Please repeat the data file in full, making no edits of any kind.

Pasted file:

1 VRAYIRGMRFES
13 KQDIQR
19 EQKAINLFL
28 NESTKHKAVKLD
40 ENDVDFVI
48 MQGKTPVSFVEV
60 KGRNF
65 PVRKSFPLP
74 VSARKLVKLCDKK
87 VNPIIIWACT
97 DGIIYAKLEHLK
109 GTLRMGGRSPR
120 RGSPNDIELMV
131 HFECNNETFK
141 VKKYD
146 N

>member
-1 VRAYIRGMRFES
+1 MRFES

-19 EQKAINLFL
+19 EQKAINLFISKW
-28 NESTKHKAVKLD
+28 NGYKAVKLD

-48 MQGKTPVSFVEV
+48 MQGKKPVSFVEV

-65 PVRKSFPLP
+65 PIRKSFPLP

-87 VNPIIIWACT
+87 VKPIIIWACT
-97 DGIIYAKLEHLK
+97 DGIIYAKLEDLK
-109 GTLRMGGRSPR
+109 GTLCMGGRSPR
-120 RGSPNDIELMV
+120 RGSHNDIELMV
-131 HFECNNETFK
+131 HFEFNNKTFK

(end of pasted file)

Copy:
1 VRAYIRGMRFES
13 KQDIQR
19 EQKAINLFL
28 NESTKHKAVKLD
40 ENDVDFVI
48 MQGKTPVSFVEV
60 KGRNF
65 PVRKSFPLP
74 VSARKLVKLCDKK
87 VNPIIIWACT
97 DGIIYAKLEHLK
109 GTLRMGGRSPR
120 RGSPNDIELMV
131 HFECNNETFK
141 VKKYD
146 N

>member
-1 VRAYIRGMRFES
+1 MRFES

-19 EQKAINLFL
+19 EQKAINLFISKW
-28 NESTKHKAVKLD
+28 NGYKAVKLD

-48 MQGKTPVSFVEV
+48 MQGKKPVSFVEV

-65 PVRKSFPLP
+65 PIRKSFPLP

-87 VNPIIIWACT
+87 VKPIIIWACT
-97 DGIIYAKLEHLK
+97 DGIIYAKLEDLK
-109 GTLRMGGRSPR
+109 GTLCMGGRSPR
-120 RGSPNDIELMV
+120 RGSHNDIELMV
-131 HFECNNETFK
+131 HFEFNNKTFK